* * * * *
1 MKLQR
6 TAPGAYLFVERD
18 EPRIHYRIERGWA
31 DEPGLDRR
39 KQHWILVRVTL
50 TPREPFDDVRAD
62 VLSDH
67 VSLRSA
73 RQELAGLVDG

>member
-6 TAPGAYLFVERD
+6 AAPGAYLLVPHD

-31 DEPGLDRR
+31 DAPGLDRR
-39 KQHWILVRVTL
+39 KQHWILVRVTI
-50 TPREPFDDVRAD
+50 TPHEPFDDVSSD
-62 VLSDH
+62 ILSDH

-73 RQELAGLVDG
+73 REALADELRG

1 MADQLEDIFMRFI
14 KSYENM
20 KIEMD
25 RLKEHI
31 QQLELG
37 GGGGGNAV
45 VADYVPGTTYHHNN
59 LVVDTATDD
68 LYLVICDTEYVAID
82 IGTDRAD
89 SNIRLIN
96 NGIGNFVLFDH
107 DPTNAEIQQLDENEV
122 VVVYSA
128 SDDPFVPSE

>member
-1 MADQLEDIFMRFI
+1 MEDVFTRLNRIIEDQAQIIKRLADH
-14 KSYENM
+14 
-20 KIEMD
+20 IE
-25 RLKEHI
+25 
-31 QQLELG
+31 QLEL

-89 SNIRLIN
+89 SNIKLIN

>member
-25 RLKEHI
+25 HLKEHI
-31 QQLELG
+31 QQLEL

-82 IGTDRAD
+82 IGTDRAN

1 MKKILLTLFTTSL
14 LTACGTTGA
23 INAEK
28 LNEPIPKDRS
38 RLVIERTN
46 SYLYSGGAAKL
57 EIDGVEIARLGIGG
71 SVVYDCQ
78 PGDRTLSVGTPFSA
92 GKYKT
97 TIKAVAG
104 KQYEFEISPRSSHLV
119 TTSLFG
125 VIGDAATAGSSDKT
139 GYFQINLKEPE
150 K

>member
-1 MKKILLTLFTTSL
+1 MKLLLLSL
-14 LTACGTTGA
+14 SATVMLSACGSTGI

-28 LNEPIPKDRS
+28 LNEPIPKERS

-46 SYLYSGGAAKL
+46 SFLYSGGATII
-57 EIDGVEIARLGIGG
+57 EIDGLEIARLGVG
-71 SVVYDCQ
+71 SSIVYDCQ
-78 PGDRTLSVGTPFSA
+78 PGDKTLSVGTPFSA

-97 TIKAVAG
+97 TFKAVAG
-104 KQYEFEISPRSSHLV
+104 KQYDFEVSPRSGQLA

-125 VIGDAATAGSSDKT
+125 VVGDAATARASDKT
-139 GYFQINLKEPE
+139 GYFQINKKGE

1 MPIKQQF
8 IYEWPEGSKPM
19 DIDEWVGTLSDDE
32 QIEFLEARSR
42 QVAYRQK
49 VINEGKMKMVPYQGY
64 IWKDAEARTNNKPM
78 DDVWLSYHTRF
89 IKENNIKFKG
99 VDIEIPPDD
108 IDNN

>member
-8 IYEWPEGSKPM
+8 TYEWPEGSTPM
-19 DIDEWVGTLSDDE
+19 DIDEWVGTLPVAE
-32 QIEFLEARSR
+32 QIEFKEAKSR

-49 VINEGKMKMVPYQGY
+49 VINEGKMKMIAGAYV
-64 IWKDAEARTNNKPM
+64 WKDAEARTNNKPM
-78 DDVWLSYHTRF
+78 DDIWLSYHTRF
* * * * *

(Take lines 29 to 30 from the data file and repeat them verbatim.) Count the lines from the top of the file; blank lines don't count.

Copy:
45 VADYVPGTTYHHNN
59 LVVDTATDD